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Groundwater, an important freshwater source in all Pacific Island Countries, is particularly abundant in volcanic islands, as demonstrated by the abundance of freshwater springs. These provide freshwater for communities, villages, and the baseflow to the many freshwater streams that abound in the Pacific volcanic islands. Recharge of these volcanic aquifers often takes place at higher elevations in the volcanic edifices, where rainwater inflitrates fractured volcanic rocks and the deep-reaching vertical faulting that characterize volcanic bodies.

Exploitation of groundwater in the Pacific is however, essentially concentrated along the more densely populated coastal areas, targeting highly vulnerable and more easily accessible shallow coastal aquifers. The mostly untapped volcanic aquifers provide a huge potential and opportunity to contribute to socioeconomic development needs of Pacific Island Countries. However, it is also important to recognise the role groundwater has in supporting the ecosystem services that contribute to quality of life and to human well-being in the Pacific. Development of this important and valuable freshwater resource will require a holistic and evidence-based approach to ensure its sustainability.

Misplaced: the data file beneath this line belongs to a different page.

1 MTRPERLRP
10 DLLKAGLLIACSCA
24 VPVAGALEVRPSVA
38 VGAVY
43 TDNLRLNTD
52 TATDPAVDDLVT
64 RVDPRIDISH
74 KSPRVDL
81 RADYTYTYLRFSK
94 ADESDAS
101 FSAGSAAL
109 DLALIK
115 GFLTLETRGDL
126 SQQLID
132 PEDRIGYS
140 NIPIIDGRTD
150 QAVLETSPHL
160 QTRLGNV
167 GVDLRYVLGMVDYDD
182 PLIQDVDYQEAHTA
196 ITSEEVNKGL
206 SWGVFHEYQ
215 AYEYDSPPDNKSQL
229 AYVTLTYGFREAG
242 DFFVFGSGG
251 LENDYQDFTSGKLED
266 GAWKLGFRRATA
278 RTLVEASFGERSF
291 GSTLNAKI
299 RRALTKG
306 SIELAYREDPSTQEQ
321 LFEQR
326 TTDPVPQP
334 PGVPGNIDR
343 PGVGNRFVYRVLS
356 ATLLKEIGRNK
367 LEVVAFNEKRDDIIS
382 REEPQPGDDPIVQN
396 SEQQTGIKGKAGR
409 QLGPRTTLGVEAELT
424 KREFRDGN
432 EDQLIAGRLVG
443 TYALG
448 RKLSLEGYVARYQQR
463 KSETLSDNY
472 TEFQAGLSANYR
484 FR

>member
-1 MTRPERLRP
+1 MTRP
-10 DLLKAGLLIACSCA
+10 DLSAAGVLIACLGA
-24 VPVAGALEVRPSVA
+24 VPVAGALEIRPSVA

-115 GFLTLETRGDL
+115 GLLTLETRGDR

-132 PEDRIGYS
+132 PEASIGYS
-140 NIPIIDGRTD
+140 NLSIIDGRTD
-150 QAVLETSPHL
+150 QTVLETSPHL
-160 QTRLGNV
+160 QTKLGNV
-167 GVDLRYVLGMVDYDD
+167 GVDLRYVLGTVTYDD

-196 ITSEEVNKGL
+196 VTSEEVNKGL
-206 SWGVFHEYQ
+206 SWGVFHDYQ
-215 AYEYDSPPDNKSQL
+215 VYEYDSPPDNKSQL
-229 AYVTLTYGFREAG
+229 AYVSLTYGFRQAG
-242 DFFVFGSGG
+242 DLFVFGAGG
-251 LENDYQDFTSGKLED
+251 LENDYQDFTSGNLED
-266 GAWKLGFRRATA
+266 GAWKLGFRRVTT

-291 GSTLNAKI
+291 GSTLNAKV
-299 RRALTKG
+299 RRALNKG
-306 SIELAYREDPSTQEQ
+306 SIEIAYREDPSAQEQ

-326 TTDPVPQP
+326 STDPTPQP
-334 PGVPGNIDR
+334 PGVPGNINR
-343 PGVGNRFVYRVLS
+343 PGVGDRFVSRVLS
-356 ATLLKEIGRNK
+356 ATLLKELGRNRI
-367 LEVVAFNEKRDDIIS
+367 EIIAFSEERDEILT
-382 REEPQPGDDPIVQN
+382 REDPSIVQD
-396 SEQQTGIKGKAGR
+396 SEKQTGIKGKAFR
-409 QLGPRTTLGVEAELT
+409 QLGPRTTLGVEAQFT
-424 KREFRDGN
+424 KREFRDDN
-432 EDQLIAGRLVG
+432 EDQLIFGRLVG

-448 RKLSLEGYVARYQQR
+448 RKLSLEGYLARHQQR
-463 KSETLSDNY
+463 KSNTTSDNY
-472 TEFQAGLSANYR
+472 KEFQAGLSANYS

In this regard, FAO in partnership with Pacific Community (SPC) and the Pacific countries of Fiji, Solomon Islands, and Vanuatu, developed the project "Enahncing water-food security and climate resilience in volcanic island countries of the Pacific" to be funded by the Global Environment Facility, under GEF7. This project aims at demonstrating the large potential existing in developing volcanic groundwater aquifers, to enhance water-food security, enhance climate resilience, sustain ecosystem services and relieve pressures on over-exploited coastal aquifers. This will be achieved through assessing and expanding the role of volcanic aquifers, introducing sound groundwater governance frameworks, addressing priority issues of concern through demonstration pilots, and reinforcing institutional capacity.